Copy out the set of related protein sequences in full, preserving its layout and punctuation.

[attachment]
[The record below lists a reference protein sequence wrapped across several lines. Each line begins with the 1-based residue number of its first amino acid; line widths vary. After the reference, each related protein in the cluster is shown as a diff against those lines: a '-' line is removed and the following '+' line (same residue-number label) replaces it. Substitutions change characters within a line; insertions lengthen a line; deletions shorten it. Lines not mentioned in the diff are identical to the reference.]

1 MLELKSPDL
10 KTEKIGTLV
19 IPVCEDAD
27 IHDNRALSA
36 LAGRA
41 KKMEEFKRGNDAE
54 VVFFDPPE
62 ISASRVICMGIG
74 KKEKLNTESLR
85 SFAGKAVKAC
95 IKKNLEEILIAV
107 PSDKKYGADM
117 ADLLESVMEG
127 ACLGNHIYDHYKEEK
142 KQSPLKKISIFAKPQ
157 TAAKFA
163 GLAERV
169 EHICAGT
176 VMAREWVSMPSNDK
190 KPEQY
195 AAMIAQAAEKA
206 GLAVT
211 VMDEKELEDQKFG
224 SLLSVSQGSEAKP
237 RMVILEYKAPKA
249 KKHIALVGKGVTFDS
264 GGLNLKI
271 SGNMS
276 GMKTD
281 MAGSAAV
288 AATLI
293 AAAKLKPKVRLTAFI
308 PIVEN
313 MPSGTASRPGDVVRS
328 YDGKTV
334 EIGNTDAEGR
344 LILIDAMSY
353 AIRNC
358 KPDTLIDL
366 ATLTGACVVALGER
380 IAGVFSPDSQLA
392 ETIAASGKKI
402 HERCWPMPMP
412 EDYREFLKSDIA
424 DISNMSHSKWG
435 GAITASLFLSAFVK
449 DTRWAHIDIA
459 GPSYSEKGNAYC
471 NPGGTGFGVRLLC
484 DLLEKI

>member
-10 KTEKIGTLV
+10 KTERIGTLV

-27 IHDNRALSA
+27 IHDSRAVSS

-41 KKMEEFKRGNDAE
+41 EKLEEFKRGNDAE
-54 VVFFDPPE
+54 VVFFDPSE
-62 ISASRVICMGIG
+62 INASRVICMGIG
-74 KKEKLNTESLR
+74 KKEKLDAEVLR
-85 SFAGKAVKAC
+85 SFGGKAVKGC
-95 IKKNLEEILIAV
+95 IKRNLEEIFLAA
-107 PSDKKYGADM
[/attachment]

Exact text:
[The record below lists a reference protein sequence wrapped across several lines. Each line begins with the 1-based residue number of its first amino acid; line widths vary. After the reference, each related protein in the cluster is shown as a diff against those lines: a '-' line is removed and the following '+' line (same residue-number label) replaces it. Substitutions change characters within a line; insertions lengthen a line; deletions shorten it. Lines not mentioned in the diff are identical to the reference.]

1 MLELKSPDL
10 KTEKIGTLV
19 IPVCEDAD
27 IHDNRALSA
36 LAGRA
41 KKMEEFKRGNDAE
54 VVFFDPPE
62 ISASRVICMGIG
74 KKEKLNTESLR
85 SFAGKAVKAC
95 IKKNLEEILIAV
107 PSDKKYGADM
117 ADLLESVMEG
127 ACLGNHIYDHYKEEK
142 KQSPLKKISIFAKPQ
157 TAAKFA
163 GLAERV
169 EHICAGT
176 VMAREWVSMPSNDK
190 KPEQY
195 AAMIAQAAEKA
206 GLAVT
211 VMDEKELEDQKFG
224 SLLSVSQGSEAKP
237 RMVILEYKAPKA
249 KKHIALVGKGVTFDS
264 GGLNLKI
271 SGNMS
276 GMKTD
281 MAGSAAV
288 AATLI
293 AAAKLKPKVRLTAFI
308 PIVEN
313 MPSGTASRPGDVVRS
328 YDGKTV
334 EIGNTDAEGR
344 LILIDAMSY
353 AIRNC
358 KPDTLIDL
366 ATLTGACVVALGER
380 IAGVFSPDSQLA
392 ETIAASGKKI
402 HERCWPMPMP
412 EDYREFLKSDIA
424 DISNMSHSKWG
435 GAITASLFLSAFVK
449 DTRWAHIDIA
459 GPSYSEKGNAYC
471 NPGGTGFGVRLLC
484 DLLEKI

>member
-10 KTEKIGTLV
+10 KTERIGTLV

-27 IHDNRALSA
+27 IHDSRAVSS

-41 KKMEEFKRGNDAE
+41 EKLEEFKRGNDAE
-54 VVFFDPPE
+54 VVFFDPSE
-62 ISASRVICMGIG
+62 INASRVICMGIG
-74 KKEKLNTESLR
+74 KKEKLDAEVLR
-85 SFAGKAVKAC
+85 SFGGKAVKGC
-95 IKKNLEEILIAV
+95 IKRNLEEIFLAA
-107 PSDKKYGADM